Every parent wants a ‘life smart’ child. School holidays are here and with a bit more family time and less pressure, this is the perfect time to put some extra thought and effort into helping your children gain life skills to enable them to become more organised and independent.
Children watch you do things around the house all the time and, if you don’t usually invite them to join in with the activities/chores, then now is the time to start.
You will be amazed at how eager children between five and 12 years of age are to be involved, especially when you do things together. And there is an added bonus to passing on the baton of responsibility to your children – you become more confident in their ability to cope with life and so do they. It’s a win-win situation.
Activities that teach kids ‘how to’
Here are a few ideas for getting started with a child in primary school:
- Sort out their room and give it an ‘autumn/winter/summer clean’. Children today have so much stuff (that they both need and don’t need). During the holidays it’s time to clear their cupboards out of clothes that no longer fit and toys, games and books that they no longer use, or that they have outgrown. And while they are at it, show them how to wipe down their shelves, vacuum their cupboards, fold their clothes, tidy their books and toys, and to make choices about what to keep and give away (together with you, of course!).
- Hand me downs and giveaways. Teaching children to let go of possessions they no longer need, fit or treasure, whether it be to siblings, friends or to those less fortunate than themselves is an opportunity to teach generosity and kindness.
- Sew on a button. While sorting out clothes, if you come across a school shirt or dress that is short of a button, this is the time to teach your child how to sew on a button (from about age 10 onwards). Sewing is not a gender specific task, all children need to know how to do this. While on the topic of mending clothes, check for hems that may be falling down too. Even if your child is too young to learn how to sew, letting them see you doing the task and showing them how you do it is important.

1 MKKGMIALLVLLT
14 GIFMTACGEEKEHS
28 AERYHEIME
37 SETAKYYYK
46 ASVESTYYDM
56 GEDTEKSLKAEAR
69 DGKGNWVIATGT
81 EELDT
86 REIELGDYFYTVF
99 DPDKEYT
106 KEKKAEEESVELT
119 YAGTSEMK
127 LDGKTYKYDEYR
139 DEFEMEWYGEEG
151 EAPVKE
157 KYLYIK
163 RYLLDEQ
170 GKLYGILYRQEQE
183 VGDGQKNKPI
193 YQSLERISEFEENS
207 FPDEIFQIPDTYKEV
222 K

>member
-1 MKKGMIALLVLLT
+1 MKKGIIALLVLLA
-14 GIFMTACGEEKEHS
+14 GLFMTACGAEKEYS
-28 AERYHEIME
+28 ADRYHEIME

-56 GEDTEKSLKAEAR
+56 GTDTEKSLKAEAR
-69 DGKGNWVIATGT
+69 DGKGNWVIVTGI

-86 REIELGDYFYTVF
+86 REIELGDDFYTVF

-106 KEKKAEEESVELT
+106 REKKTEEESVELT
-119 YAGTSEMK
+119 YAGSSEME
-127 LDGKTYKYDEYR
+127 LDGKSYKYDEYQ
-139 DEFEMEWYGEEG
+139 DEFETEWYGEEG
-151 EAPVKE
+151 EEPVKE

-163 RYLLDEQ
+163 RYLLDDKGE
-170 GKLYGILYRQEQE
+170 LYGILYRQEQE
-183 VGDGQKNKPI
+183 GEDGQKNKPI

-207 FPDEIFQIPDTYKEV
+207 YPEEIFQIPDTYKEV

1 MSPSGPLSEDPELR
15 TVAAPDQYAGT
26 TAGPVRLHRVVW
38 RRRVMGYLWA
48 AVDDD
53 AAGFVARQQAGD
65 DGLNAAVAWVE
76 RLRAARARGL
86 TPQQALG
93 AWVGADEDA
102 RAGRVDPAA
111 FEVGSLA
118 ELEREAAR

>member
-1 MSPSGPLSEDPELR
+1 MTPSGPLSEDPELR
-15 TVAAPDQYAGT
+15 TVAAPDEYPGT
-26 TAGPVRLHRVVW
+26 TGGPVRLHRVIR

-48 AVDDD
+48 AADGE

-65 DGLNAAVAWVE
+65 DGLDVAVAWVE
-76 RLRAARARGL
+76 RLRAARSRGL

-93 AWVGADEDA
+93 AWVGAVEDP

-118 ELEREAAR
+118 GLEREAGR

- Polishing shoes. Before they put their school shoes away for the holidays, show them how to give them a good polish and shine. It shows respect for property and hey, when the new year starts there will be no last minute scrambling to get the job done. Life skill acquired too. Tick.
- Ironing. This is one of the trickier chores to teach and you must show children how to avoid burning themselves. I would suggest this is a life skill for 12 year olds and up. Once again, it is very empowering.
- Packing for holiday. Packing up a family to go on holiday is a big job if it has to be done largely by one parent, which is often the case. Teaching children how to pull their weight is not just about passing on life skills but also about self-preservation. Do the same as the above example, except when packing for an extended period away there is a lot more planning required – this is part of teaching the life skill:
- How many pairs of undies do you need for 7 days?
- How many T-shirts, shorts, jeans, jerseys etc?
- What about shoes, hat, swimming costume, towel etc?
We need to create thinking children who are able to plan and make decisions. Children who grow up to be helpful and supportive. Of course they don’t know how to pack a bag well at the age of 10, but they will get there. That’s the journey.
Also get them involved in choosing the toys and games that you are going to pack:
- Family games
- Travel games for the car
- Individual favourites such as a teddy bear etc.
- Unpacking bags after a day out. If your child has been out for the day or had a sleepover, there is always a bag to unpack. Dirty clothes must be thrown in the laundry basket and wet costumes and towels must be hung out to dry. Teach them to do this for themselves from an early age.
- Make a bed. If children over five don’t make their own bed on a daily basis, then when you are away on holiday in a self-catering house there may be opportunities to do chores that one doesn’t usually do at home. This is a great opportunity for kids to learn.
Enjoy the journey to creating a ‘life smart’ child.
Creative parenting expert, inspirational speaker and co-author of Tech-Savvy Parenting (Bookstorm, 2014), Future-proof Your Child (Penguin, 2008), and Easy Answers to Awkward Questions (Metz Press, 2009)